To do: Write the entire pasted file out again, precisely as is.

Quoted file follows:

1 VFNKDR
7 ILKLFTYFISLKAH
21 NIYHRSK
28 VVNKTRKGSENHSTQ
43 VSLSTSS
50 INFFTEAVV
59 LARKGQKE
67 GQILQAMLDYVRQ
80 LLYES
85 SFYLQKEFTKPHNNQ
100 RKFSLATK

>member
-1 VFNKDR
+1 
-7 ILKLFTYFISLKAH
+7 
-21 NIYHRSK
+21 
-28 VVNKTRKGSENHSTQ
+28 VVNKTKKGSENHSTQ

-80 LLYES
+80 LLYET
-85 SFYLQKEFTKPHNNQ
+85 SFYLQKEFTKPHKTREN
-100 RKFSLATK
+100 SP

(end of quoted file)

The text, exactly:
1 VFNKDR
7 ILKLFTYFISLKAH
21 NIYHRSK
28 VVNKTRKGSENHSTQ
43 VSLSTSS
50 INFFTEAVV
59 LARKGQKE
67 GQILQAMLDYVRQ
80 LLYES
85 SFYLQKEFTKPHNNQ
100 RKFSLATK

>member
-1 VFNKDR
+1 
-7 ILKLFTYFISLKAH
+7 
-21 NIYHRSK
+21 
-28 VVNKTRKGSENHSTQ
+28 VVNKTKKGSENHSTQ

-80 LLYES
+80 LLYET
-85 SFYLQKEFTKPHNNQ
+85 SFYLQKEFTKPHKTREN
-100 RKFSLATK
+100 SP